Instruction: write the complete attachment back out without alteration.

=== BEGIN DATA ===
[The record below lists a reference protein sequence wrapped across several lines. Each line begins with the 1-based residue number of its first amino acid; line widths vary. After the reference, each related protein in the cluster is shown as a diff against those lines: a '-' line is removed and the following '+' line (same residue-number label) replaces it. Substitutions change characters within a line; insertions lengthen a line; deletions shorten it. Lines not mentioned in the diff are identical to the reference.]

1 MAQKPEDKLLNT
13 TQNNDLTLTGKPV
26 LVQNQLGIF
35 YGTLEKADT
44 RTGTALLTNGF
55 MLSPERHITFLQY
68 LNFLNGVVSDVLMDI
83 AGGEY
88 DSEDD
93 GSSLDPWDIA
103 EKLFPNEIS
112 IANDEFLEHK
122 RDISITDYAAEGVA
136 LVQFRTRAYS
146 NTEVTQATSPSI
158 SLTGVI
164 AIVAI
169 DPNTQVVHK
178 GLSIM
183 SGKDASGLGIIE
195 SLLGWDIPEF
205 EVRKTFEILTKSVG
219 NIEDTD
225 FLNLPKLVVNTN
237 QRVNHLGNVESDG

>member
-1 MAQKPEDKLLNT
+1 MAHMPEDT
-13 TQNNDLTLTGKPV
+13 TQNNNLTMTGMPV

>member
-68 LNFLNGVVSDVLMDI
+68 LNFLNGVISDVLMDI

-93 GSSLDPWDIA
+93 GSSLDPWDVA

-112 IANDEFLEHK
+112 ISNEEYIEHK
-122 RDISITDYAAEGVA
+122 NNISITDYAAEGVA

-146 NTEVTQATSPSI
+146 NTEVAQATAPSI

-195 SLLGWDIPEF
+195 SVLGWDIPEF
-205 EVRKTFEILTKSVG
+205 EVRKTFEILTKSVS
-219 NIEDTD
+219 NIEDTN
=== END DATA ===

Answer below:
[The record below lists a reference protein sequence wrapped across several lines. Each line begins with the 1-based residue number of its first amino acid; line widths vary. After the reference, each related protein in the cluster is shown as a diff against those lines: a '-' line is removed and the following '+' line (same residue-number label) replaces it. Substitutions change characters within a line; insertions lengthen a line; deletions shorten it. Lines not mentioned in the diff are identical to the reference.]

1 MAQKPEDKLLNT
13 TQNNDLTLTGKPV
26 LVQNQLGIF
35 YGTLEKADT
44 RTGTALLTNGF
55 MLSPERHITFLQY
68 LNFLNGVVSDVLMDI
83 AGGEY
88 DSEDD
93 GSSLDPWDIA
103 EKLFPNEIS
112 IANDEFLEHK
122 RDISITDYAAEGVA
136 LVQFRTRAYS
146 NTEVTQATSPSI
158 SLTGVI
164 AIVAI
169 DPNTQVVHK
178 GLSIM
183 SGKDASGLGIIE
195 SLLGWDIPEF
205 EVRKTFEILTKSVG
219 NIEDTD
225 FLNLPKLVVNTN
237 QRVNHLGNVESDG

>member
-1 MAQKPEDKLLNT
+1 MAHMPEDT
-13 TQNNDLTLTGKPV
+13 TQNNNLTMTGMPV

>member
-68 LNFLNGVVSDVLMDI
+68 LNFLNGVISDVLMDI

-93 GSSLDPWDIA
+93 GSSLDPWDVA

-112 IANDEFLEHK
+112 ISNEEYIEHK
-122 RDISITDYAAEGVA
+122 NNISITDYAAEGVA

-146 NTEVTQATSPSI
+146 NTEVAQATAPSI

-195 SLLGWDIPEF
+195 SVLGWDIPEF
-205 EVRKTFEILTKSVG
+205 EVRKTFEILTKSVS
-219 NIEDTD
+219 NIEDTN